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  • Mangal Pandey – a fantasy

    Posted On August 18, 2005

    By Karan Thapar

    I find it perplexing that a country with 5000 years of history doesn’t know how to handle the subject in its films. We don’t simply romanticise or exaggerate. We distort to the point of utter fantasy. Sometimes, in fact, we simply make it up. I’m afraid that’s what Aamir Khan’s Mangal Pandey has done.

    Many of you will either have seen the film or are planning to do so. So I won’t reveal the story. Instead, I want to draw your attention to ‘the real’ Mangal Pandey. A book published in June by the historian turned journalist Rudrangshu Mukherjee is my guide. Mukherjee is possibly our leading authority on the events of 1857. The title of his book sets the scene – ‘Mangal Pandey : Brave Martyr or Accidental Hero?’

    First, was Pandey the start of a planned and organised rebellion or a spontaneous act that stands on its own? Quoting from the transcript of Pandey’s court martial, Mukherjee reveals he acted under the influence of bhang and opium. As Pandey said : “I was not aware at the time of what I was doing”. To the extent he had been incited by his fellow sepoys, all of whom were agitated by the new greased cartridges they were asked to use, Pandey was disappointed not to have more support from them. In fact one of them actually tried to stop him.

    Mukherjee calls Pandey “an unexpected intrusion into history”. More importantly, after stating “we still do not know what made Mangal Pandey act the way he did”, Mukherjee adds “there is nothing in the historical records that helps to understand Mangal Pandey’s actions unless one accepts that he broke rank and discipline under the influence of bhang.”

    Nor can Pandey be credibly linked to the Mutiny that started some forty days later. Mukherjee writes that when it began, a thousand miles away in Meerut, the mutineers had no idea who Pandey was. They’d never heard of him. They did not look to Pandey for leadership. They chose Bahadur Shah Zafar, the Mughal Emperor, instead. Equally importantly, the fire that started at Meerut left Barrackpore, the scene of Pandey’s act, untouched.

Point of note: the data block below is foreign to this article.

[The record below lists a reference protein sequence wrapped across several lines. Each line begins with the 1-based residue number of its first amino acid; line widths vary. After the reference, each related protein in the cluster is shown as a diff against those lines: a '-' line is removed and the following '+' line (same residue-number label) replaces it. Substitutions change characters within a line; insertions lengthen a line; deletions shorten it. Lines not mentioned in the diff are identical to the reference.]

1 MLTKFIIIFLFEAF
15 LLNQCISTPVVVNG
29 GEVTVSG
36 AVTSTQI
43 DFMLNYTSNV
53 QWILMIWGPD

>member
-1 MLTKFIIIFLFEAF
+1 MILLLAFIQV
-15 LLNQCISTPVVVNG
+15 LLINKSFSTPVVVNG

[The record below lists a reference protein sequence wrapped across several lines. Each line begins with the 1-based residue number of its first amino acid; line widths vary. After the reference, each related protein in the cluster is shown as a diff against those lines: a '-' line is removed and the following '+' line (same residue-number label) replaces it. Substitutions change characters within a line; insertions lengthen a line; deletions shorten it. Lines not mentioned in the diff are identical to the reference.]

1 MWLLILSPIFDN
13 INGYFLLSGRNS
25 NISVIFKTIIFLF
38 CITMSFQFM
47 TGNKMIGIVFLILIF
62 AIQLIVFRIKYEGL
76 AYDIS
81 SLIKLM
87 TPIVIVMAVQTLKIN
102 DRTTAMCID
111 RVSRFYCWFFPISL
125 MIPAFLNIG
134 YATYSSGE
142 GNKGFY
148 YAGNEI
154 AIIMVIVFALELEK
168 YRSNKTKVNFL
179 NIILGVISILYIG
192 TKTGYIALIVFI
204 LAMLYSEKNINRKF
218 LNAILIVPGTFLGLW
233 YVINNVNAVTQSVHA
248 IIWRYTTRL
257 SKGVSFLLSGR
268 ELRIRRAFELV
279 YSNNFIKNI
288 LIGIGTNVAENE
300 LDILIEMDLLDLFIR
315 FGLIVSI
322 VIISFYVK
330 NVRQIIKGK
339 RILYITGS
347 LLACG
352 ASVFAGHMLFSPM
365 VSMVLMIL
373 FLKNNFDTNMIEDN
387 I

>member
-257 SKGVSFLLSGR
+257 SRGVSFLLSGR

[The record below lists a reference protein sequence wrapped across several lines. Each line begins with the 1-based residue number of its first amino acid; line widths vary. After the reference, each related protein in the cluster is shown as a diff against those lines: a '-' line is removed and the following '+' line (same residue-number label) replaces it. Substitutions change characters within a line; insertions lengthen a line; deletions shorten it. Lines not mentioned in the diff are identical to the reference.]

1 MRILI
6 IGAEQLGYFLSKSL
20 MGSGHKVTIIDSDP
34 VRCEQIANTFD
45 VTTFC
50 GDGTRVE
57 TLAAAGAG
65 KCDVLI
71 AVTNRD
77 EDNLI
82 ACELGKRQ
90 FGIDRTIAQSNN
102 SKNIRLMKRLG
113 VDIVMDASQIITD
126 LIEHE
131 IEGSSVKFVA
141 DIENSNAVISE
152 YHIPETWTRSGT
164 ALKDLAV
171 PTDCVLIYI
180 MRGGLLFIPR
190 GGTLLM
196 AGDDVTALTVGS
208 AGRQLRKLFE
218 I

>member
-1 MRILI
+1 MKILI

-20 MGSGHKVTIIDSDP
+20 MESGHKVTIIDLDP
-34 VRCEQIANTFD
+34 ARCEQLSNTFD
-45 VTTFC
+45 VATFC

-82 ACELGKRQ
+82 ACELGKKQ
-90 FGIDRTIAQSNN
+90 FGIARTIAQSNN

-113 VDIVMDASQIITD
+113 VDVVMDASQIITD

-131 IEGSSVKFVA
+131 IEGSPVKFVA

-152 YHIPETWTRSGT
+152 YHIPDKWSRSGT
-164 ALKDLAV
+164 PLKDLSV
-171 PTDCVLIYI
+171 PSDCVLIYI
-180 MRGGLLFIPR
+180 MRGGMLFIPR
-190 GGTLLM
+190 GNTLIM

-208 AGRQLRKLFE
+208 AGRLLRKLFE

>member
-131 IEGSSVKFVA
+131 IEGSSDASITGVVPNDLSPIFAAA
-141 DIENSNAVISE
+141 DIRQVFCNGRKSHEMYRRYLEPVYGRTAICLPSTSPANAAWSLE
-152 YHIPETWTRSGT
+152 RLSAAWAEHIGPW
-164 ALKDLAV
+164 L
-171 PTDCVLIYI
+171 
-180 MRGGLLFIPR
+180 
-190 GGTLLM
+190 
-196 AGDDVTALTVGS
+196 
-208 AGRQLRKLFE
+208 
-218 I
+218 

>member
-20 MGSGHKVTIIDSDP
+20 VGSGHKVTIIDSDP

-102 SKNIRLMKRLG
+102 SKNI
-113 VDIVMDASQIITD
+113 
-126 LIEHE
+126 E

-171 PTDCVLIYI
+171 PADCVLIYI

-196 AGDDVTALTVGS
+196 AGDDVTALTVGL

Let me quote fully from Mukherjee : “On the basis of the available evidence, it would not be an exaggeration, nor would it be unjustified, to assert that the name Mangal Pandey meant nothing to the sepoys who raised the flag of revolt in 1857.”

    The most delicious twist of fate is Mukherjee’s assertion that British historians have gifted Pandey the status of hero of 1857. They did so partly because the writing of history can mistakenly link events that happen sequentially – because something happens after an event it happens because of it – and partly because there were so many Pandeys in the army that “Pandey became a synonym for mutineer.” Either way, “the myth that surrounds the name of Mangal Pandey is a British creation. The putative first hero of Indian nationalism is a British reconstruction.”

    Two further questions can be handled with greater ease. Was Pandey inspired by some sense of patriotism? Was he fighting for independence? Mukherjee’s answer is deflating. “Mangal Pandey”, he writes, “had no notion of patriotism or even of India. For him mulk was his small village in Awadh; his watan, a small plot of land that his father and forefathers cultivated. To bestow patriotism on him is to wrench him away from his own time and context. If love for his country drove him he would not have become a sepoy in the first place.”

    The other is how should we view Pandey? Again, Mukherjee puts it succinctly. “Mangal Pandey acted alone”, he states. “He was a rebel without a rebellion.”

    Perhaps the important thing about Pandey is that we don’t know very much about him. We don’t know where he was born, who his parents were, whether he was married or how he came to be recruited. His is a name and to it is attributed a certain act. That’s all.

    And now my conclusion : either this film should not have been made, because there simply isn’t enough to tell a story leave aside flesh out a personality or if, to overcome this, fiction becomes essential the film should not have been called Mangal Pandey.

    The result is a film that’s undoubtedly entertaining and better than most Bollywood products but liable to be trashed as history or biography because it’s a monumental lie. Let’s call it a fantasy.

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